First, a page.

In 1852, Pennsylvanian publisher Benjamin F. Cory arrived in Ironton, the seat of Lawrence County, Ohio, where, in partnership with Ralph Leete, he established the Spirit of the Times. First printed on January 5, 1853, the paper aimed to “embody and give expression to the collective thoughts and aspirations of the people upon matters of their interest.” A radical Democratic newspaper, the Spirit of the Times supported, in particular, land reform, abolition, and “the simplification of law” and favored “universal popular Education, as the true Equalizer of Society.”
At first, “the establishment of a Democratic paper in Lawrence county… was considered a doubtful experiment.” But the Spirit of the Times proved popular. Circulating in Ironton and nearby Portsmouth, the paper contained myriad articles and features on philosophy, poetry, fiction, and historical anecdotes, and it covered local news and both national and international politics. Under the motto “State Sovereignty, National Union,” the editors reported on key developments in the decade of the 1850s: the division of the Northwest Territory, temperance conventions, the Anti-Nebraska state convention at Columbus, the Know-Nothing Party, the Homestead Bills and the Kansas-Nebraska Act, all the while advocating for reforms, in the words of Leete, “in the spirit of advancement.”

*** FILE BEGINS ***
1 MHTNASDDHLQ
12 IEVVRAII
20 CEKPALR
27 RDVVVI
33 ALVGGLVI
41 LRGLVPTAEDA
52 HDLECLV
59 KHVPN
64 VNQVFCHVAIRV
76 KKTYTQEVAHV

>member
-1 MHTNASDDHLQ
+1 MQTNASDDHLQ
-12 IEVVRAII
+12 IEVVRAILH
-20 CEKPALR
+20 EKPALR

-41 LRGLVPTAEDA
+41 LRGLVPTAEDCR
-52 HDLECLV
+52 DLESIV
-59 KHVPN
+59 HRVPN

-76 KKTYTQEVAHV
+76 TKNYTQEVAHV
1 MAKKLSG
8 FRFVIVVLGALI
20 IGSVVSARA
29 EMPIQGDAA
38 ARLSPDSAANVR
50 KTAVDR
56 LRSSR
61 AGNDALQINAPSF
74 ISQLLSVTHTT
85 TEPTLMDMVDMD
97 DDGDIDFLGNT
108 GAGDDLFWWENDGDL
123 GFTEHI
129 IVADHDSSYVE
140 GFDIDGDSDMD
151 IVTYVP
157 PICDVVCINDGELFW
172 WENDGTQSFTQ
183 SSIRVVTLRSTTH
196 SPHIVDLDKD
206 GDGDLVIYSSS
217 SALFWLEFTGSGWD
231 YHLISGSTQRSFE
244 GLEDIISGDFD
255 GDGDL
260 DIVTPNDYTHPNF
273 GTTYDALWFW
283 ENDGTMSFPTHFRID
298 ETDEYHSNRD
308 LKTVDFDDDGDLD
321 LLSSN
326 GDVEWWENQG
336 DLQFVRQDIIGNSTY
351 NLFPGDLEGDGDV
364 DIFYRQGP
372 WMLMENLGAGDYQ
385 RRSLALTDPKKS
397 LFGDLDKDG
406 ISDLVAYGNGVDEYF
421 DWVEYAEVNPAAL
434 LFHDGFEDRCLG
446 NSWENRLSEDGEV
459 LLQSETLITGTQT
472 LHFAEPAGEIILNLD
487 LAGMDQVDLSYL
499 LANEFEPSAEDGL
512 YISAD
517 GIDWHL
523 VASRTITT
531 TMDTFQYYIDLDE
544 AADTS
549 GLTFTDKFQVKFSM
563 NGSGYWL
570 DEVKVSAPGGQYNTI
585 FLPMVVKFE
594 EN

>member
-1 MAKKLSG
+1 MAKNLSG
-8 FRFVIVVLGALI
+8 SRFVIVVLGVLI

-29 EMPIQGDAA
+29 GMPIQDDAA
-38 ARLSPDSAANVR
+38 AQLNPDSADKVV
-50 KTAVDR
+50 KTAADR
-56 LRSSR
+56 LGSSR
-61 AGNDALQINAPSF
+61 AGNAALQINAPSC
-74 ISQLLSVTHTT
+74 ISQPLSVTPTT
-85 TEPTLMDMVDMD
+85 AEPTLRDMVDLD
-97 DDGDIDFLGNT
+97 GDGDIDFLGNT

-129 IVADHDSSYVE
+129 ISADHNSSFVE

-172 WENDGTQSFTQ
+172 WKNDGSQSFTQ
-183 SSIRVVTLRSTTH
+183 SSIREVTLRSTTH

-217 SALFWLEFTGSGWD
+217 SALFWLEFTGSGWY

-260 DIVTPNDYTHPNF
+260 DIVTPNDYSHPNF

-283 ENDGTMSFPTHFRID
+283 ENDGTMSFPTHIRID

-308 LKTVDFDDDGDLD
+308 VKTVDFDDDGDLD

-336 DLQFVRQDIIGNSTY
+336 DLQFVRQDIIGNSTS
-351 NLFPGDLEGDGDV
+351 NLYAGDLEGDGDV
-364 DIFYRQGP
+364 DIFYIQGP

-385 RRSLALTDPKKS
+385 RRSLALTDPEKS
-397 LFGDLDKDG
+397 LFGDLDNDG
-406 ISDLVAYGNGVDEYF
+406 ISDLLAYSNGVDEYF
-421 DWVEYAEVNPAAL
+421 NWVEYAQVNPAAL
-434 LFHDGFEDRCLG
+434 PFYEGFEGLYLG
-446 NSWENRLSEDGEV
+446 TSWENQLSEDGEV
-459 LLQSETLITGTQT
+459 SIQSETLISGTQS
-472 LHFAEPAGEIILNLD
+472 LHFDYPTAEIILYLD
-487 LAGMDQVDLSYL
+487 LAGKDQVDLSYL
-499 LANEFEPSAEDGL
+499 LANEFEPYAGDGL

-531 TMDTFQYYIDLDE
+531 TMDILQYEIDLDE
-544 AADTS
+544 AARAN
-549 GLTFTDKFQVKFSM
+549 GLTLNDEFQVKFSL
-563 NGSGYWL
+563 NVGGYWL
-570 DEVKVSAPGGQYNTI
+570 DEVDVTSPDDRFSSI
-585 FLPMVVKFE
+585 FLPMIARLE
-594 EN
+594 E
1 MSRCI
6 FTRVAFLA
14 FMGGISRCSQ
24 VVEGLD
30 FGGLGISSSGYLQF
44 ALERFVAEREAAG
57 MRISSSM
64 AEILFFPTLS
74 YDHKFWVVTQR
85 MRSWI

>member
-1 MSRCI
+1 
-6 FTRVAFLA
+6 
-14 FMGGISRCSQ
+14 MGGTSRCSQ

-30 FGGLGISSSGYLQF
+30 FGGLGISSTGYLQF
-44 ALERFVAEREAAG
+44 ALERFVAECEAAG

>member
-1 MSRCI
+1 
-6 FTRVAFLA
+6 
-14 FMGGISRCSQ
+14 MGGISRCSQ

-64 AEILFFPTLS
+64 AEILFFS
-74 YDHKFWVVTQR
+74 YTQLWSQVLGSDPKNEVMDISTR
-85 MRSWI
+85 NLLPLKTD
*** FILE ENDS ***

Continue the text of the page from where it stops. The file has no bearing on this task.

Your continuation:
Cory retired from publishing in 1854, leaving Leete as primary editor of the Spirit of the Times. However, when Leete suffered a bout of confining illness in late summer of that year, one of the publishers, J. M. Foster, attempted to take control of the paper. The office employees refused to work until a different leader could be procured, leading to the introduction of Walter C. Hood, of Somerset, as the new publisher and principal editor in September 1854. Hood published the Spirit of the Times in Ironton until 1857, whereupon he relocated its offices to Portsmouth, owing both to the popularity of the paper and the absence of a major Democratic organ in that city. Publication of the Spirit of the Times ceased in 1858 when Hood went on to launch the first incarnation of the Portsmouth Times, which endures to the present day.
Researched and written by Jennifer Seymour